Should you get a solar panel or not is a good question to ask considering the global switch to clean and green energy. However, not everyone may have the kind of money needed to pay for solar panels upfront. This is why you get a solar loan or a solar lease. A solar lease makes it somewhat difficult to sell a house as opposed to a solar loan that adds value to the property. So the question that comes to mind is should I buy a house with leased solar panels or is it better to get a loan and fund it myself? You also might wonder does buyer have to assume solar lease. Continue reading this blog to get answers to all such questions.
Should I Buy A House With Leased Solar Panels?
There’s no doubt that you should go ahead and get a solar panel if you can afford one or get a lease or loan for the same, however, when the question changes to should I buy a house with leased solar panels then the answer to it becomes a bit tricky. A house with a solar lease is difficult to sell because the new owner needs to get the lease transferred to their name or the seller needs to buy out the lease. For this reason, you must consider the following reasons before purchasing a home with leased solar panels.
1. A home with a leased solar panel doesn’t necessarily have any downside but it is better to get a solar loan to fund a solar panel since it can significantly add value to your property.
2. If the previous homeowner is ready to end the lease by paying it off then there is nothing to worry about, however, if they want to transfer the lease to you then check the terms and conditions before proceeding because even though a solar lease will help you save money on utility bill at the end of the lease the solar panel won’t belong to you.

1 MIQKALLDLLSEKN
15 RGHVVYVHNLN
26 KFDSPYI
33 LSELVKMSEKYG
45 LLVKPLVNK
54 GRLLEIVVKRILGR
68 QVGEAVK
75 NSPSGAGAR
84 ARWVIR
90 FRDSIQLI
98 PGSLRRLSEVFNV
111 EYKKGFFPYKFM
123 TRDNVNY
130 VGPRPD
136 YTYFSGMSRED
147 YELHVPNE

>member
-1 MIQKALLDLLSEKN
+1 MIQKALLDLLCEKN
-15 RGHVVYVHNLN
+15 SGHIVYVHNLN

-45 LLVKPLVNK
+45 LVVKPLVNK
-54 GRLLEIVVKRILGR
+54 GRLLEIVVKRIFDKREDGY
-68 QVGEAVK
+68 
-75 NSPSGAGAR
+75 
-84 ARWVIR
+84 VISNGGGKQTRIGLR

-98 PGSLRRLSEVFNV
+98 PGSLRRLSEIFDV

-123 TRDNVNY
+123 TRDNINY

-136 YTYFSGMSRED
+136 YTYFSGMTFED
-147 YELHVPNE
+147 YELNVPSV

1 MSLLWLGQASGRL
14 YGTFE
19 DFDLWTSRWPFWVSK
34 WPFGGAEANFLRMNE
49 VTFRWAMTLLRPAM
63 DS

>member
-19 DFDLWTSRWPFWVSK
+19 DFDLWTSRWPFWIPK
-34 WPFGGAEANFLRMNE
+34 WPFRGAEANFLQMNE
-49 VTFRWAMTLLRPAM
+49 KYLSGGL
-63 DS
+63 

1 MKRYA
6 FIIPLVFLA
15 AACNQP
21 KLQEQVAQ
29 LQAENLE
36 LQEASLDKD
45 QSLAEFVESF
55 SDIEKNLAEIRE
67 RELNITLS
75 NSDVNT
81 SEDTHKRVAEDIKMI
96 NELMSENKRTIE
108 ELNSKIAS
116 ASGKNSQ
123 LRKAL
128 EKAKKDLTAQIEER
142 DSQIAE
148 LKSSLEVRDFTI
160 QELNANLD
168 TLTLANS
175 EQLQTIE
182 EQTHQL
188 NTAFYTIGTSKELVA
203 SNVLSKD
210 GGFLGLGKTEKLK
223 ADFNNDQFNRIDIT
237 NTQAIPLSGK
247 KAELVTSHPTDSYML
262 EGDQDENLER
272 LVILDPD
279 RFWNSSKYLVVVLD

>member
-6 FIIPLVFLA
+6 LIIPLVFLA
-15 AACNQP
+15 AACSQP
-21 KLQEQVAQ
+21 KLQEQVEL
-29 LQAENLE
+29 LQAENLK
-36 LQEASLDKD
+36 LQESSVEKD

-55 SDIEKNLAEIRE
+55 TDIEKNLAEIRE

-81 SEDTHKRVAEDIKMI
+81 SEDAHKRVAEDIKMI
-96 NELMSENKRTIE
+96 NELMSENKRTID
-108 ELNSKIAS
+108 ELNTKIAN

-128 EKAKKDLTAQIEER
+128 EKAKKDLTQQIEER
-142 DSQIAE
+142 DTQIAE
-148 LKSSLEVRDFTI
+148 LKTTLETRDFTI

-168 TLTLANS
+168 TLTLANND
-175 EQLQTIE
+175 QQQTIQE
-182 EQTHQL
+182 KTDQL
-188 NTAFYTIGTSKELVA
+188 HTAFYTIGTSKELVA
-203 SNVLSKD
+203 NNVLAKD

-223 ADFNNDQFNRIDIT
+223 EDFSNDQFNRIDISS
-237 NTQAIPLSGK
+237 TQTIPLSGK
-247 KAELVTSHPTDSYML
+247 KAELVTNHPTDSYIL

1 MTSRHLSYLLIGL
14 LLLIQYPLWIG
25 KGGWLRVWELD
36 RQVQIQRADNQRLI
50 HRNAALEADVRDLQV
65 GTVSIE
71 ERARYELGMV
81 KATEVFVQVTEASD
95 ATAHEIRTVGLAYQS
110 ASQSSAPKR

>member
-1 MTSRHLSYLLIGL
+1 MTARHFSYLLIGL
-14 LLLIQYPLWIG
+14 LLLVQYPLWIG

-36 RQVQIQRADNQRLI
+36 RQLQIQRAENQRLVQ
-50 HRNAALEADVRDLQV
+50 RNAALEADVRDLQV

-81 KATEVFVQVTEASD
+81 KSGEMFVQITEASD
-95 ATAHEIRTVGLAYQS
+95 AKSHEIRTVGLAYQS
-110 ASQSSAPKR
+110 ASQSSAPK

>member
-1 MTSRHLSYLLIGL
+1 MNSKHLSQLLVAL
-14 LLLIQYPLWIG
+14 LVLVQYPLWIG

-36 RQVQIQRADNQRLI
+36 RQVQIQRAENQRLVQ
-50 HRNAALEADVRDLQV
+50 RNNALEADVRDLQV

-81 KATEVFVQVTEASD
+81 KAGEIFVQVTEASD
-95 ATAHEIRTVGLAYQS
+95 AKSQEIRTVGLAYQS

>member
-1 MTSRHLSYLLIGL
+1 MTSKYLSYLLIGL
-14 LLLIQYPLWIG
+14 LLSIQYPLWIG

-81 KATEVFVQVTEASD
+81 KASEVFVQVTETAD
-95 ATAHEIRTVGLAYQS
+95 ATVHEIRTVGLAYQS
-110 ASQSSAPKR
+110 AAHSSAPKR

3. Buying a home with a leased solar panel can have a more affordable price than a home with loaned or owned solar panel and so the property might be inexpensive comparatively.
4. A home with a leased solar panel or PPA will get you the benefit of solar panels without the burden of having to pay its maintenance or repair costs which might not be much anyways but an important factor nevertheless.
So all in all it comes down to weighing down the various costs associated with a leased and a loaned solar panel. In the end, some may prefer short-term savings over the long-term goal of your property gaining significant value and so those people will prefer a home with a leased solar panel over getting a solar panel financed by a solar loan.
Does Buyer Have to Assume Solar Lease?
When a house has a loaned solar panel it is similar to an owned solar panel in the sense that this solar panel will add significantly to the value of the property, however, depending on the loan being secured or unsecured the stipulation changes. If the solar panel is financed through a secured loan then the loan needs to be repaid before the house can be sold while a solar panel funded with an unsecured loan can be settled even after the house is sold.
However, what happens when a solar lease is involved? Does the buyer need to sign up for it or can they avoid it? A solar lease, as well as PPA, can both be passed on to the next owner but it is easier said than done. Firstly, the buyer needs to be willing to take up the additional payments while also being capable of paying off the sum. Secondly, the solar company and the lender involved in the contract must accept the transfer.
To make matters worse, solar companies may ask you to have at least a pre-specified FICO score to be eligible to take up the lease. Having a low credit score may result in your application being rejected. And the monthly lease payment needs to be calculated in the house payment calculation. So the buyer will not just have to have adequate income and assets to pay off the mortgage but also to pay the solar payment. And so if you ask here if should I buy a house with leased solar panels then the answer might be more of a no than yes.
Can I Break the Solar Lease after Buying the House?
So from what we have seen above it is possible to assume a solar loan but the buyer doesn’t necessarily have to go for it. There is always an option of asking the seller to pay it off or to avoid buying a home with a leased solar panel. So the real question is can you break the solar lease or are you stuck with it if you didn’t deal with it before the deal for the property went through?